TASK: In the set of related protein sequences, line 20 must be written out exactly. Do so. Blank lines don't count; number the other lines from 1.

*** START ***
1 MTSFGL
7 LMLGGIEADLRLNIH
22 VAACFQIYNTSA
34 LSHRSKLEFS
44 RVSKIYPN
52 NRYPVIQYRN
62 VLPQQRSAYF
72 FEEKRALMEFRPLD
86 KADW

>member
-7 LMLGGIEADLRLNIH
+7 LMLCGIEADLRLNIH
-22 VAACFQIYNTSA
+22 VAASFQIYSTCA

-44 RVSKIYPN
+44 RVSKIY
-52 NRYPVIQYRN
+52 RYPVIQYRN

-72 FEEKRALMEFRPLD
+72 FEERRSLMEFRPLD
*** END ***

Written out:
+72 FEERRSLMEFRPLD